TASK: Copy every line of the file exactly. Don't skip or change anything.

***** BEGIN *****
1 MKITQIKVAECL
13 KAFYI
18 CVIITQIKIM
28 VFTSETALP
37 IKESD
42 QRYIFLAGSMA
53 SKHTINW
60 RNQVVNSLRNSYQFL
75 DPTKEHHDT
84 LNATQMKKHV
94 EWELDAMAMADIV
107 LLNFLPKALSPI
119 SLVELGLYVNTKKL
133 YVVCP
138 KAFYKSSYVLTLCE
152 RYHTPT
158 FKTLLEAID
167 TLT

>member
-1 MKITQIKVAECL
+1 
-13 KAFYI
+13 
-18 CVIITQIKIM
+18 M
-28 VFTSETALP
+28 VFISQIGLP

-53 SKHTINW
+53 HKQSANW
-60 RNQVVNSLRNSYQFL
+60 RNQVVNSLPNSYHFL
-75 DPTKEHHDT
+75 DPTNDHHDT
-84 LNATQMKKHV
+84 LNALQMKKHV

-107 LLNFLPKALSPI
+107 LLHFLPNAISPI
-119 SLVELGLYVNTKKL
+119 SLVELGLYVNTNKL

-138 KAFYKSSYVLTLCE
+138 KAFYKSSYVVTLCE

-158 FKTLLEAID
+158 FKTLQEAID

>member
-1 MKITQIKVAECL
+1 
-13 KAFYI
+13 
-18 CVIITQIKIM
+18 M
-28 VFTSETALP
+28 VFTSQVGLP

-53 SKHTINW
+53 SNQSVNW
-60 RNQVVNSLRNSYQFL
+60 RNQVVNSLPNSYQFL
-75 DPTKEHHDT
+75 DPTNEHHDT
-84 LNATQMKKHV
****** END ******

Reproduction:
1 MKITQIKVAECL
13 KAFYI
18 CVIITQIKIM
28 VFTSETALP
37 IKESD
42 QRYIFLAGSMA
53 SKHTINW
60 RNQVVNSLRNSYQFL
75 DPTKEHHDT
84 LNATQMKKHV
94 EWELDAMAMADIV
107 LLNFLPKALSPI
119 SLVELGLYVNTKKL
133 YVVCP
138 KAFYKSSYVLTLCE
152 RYHTPT
158 FKTLLEAID
167 TLT

>member
-1 MKITQIKVAECL
+1 
-13 KAFYI
+13 
-18 CVIITQIKIM
+18 M
-28 VFTSETALP
+28 VFISQIGLP

-53 SKHTINW
+53 HKQSANW
-60 RNQVVNSLRNSYQFL
+60 RNQVVNSLPNSYHFL
-75 DPTKEHHDT
+75 DPTNDHHDT
-84 LNATQMKKHV
+84 LNALQMKKHV

-107 LLNFLPKALSPI
+107 LLHFLPNAISPI
-119 SLVELGLYVNTKKL
+119 SLVELGLYVNTNKL

-138 KAFYKSSYVLTLCE
+138 KAFYKSSYVVTLCE

-158 FKTLLEAID
+158 FKTLQEAID

>member
-1 MKITQIKVAECL
+1 
-13 KAFYI
+13 
-18 CVIITQIKIM
+18 M
-28 VFTSETALP
+28 VFTSQVGLP

-53 SKHTINW
+53 SNQSVNW
-60 RNQVVNSLRNSYQFL
+60 RNQVVNSLPNSYQFL
-75 DPTKEHHDT
+75 DPTNEHHDT
-84 LNATQMKKHV